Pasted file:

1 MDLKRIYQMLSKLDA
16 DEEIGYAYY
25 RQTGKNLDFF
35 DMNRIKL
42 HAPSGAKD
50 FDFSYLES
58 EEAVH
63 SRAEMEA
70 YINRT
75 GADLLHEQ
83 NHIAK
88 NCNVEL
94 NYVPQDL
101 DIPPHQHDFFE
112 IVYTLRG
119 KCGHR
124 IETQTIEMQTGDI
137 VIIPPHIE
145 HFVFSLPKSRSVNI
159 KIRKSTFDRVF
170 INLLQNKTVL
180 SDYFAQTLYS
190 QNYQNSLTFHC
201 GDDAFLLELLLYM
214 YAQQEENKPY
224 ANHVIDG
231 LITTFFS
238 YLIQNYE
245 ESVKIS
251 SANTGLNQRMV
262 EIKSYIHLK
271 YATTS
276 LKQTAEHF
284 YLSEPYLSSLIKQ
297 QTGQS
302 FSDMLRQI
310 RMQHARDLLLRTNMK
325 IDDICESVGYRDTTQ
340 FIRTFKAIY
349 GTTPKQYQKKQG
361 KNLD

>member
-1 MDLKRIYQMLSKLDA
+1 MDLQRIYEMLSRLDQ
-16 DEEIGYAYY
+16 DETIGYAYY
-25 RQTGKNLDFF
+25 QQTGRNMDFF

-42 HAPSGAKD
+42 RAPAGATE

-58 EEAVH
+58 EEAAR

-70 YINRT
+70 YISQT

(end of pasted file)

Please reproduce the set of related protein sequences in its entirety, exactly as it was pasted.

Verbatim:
1 MDLKRIYQMLSKLDA
16 DEEIGYAYY
25 RQTGKNLDFF
35 DMNRIKL
42 HAPSGAKD
50 FDFSYLES
58 EEAVH
63 SRAEMEA
70 YINRT
75 GADLLHEQ
83 NHIAK
88 NCNVEL
94 NYVPQDL
101 DIPPHQHDFFE
112 IVYTLRG
119 KCGHR
124 IETQTIEMQTGDI
137 VIIPPHIE
145 HFVFSLPKSRSVNI
159 KIRKSTFDRVF
170 INLLQNKTVL
180 SDYFAQTLYS
190 QNYQNSLTFHC
201 GDDAFLLELLLYM
214 YAQQEENKPY
224 ANHVIDG
231 LITTFFS
238 YLIQNYE
245 ESVKIS
251 SANTGLNQRMV
262 EIKSYIHLK
271 YATTS
276 LKQTAEHF
284 YLSEPYLSSLIKQ
297 QTGQS
302 FSDMLRQI
310 RMQHARDLLLRTNMK
325 IDDICESVGYRDTTQ
340 FIRTFKAIY
349 GTTPKQYQKKQG
361 KNLD

>member
-1 MDLKRIYQMLSKLDA
+1 MDLQRIYEMLSRLDQ
-16 DEEIGYAYY
+16 DETIGYAYY
-25 RQTGKNLDFF
+25 QQTGRNMDFF

-42 HAPSGAKD
+42 RAPAGATE

-58 EEAVH
+58 EEAAR

-70 YINRT
+70 YISQT